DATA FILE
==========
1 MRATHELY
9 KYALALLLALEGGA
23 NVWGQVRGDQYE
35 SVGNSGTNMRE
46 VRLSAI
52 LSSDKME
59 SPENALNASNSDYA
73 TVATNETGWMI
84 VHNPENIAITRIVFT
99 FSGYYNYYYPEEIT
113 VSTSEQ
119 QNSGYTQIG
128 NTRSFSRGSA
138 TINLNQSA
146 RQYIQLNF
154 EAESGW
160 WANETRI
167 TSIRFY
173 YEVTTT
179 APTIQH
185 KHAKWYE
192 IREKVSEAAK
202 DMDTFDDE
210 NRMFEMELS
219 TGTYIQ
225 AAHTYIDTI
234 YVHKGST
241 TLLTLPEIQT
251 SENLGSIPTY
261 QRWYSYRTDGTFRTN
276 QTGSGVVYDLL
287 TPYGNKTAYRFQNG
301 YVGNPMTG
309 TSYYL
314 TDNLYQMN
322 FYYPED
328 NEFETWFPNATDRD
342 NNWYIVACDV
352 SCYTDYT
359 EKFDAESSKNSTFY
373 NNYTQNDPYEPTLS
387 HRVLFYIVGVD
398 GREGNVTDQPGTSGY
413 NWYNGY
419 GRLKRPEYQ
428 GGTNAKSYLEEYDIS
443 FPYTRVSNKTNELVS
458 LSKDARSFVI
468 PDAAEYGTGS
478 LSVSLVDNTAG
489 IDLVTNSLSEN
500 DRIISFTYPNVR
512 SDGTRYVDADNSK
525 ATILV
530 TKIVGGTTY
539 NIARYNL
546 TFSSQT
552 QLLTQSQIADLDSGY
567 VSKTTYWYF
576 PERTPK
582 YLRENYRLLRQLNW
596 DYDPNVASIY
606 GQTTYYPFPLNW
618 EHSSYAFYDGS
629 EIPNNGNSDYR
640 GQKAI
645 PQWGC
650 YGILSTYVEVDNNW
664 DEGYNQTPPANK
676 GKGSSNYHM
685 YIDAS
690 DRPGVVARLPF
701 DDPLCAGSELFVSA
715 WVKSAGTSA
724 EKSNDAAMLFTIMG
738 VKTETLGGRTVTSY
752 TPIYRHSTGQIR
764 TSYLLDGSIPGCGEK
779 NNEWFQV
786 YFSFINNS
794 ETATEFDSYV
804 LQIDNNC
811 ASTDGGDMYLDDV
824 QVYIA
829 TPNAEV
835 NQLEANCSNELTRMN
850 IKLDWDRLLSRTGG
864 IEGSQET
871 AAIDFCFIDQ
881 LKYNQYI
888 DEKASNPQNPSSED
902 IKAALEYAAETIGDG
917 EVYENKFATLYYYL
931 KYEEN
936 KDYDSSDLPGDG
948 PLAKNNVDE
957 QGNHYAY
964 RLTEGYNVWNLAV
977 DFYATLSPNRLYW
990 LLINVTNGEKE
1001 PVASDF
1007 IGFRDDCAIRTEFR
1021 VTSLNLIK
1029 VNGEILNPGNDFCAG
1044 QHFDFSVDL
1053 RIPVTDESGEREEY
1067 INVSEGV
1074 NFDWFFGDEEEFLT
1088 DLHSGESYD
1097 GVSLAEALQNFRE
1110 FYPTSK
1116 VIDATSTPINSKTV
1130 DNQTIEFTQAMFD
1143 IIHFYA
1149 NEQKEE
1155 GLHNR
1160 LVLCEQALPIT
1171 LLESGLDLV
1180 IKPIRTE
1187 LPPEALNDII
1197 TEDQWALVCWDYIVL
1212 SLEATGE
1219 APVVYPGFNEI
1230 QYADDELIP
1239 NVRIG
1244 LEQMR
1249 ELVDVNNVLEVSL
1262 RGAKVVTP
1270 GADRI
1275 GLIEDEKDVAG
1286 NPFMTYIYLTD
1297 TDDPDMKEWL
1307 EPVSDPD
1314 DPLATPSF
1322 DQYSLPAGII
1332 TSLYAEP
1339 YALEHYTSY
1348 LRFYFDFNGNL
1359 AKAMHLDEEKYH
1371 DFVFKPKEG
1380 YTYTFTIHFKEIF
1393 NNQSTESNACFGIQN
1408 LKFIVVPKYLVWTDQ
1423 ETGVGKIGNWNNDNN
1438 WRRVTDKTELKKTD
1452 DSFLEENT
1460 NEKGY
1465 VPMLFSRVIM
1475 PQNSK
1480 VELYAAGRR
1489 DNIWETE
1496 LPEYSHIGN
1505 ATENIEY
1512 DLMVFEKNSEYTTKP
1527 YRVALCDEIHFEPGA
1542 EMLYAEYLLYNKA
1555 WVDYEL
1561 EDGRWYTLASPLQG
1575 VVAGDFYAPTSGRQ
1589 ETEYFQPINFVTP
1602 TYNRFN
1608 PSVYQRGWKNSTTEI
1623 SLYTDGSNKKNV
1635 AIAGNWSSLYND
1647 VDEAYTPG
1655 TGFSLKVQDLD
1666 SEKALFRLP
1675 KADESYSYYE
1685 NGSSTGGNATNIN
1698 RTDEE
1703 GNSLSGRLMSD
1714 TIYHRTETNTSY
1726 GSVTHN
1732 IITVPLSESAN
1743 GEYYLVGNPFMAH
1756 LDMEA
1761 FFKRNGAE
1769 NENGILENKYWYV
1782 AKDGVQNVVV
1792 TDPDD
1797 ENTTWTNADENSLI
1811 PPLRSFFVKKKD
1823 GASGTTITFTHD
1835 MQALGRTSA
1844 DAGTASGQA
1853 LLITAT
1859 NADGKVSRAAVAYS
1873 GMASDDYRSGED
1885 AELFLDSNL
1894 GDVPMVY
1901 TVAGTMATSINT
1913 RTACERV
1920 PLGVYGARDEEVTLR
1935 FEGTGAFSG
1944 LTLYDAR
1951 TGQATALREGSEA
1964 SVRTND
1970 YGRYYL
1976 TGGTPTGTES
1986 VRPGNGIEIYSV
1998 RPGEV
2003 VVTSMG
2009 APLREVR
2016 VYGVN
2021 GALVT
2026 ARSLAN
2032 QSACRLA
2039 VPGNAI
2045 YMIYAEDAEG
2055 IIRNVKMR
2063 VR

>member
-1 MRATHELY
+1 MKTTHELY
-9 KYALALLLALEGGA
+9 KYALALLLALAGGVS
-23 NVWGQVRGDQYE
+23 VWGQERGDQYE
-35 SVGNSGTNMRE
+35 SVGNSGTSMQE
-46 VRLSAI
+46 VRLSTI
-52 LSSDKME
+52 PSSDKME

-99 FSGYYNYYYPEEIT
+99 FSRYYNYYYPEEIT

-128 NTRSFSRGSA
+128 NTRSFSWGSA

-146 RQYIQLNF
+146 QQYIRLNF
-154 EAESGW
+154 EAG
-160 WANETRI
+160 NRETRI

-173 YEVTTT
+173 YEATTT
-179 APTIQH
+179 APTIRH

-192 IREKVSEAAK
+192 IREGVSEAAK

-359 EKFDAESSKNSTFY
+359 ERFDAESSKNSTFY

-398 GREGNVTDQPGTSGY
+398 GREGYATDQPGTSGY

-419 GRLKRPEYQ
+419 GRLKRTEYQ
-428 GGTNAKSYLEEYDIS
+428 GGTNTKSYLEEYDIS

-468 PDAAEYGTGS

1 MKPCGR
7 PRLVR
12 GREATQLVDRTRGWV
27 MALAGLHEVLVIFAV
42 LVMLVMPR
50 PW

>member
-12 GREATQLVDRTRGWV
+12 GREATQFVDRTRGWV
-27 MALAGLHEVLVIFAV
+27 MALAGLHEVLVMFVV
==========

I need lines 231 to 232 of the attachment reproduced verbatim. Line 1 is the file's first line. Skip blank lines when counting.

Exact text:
-154 EAESGW
+154 EAG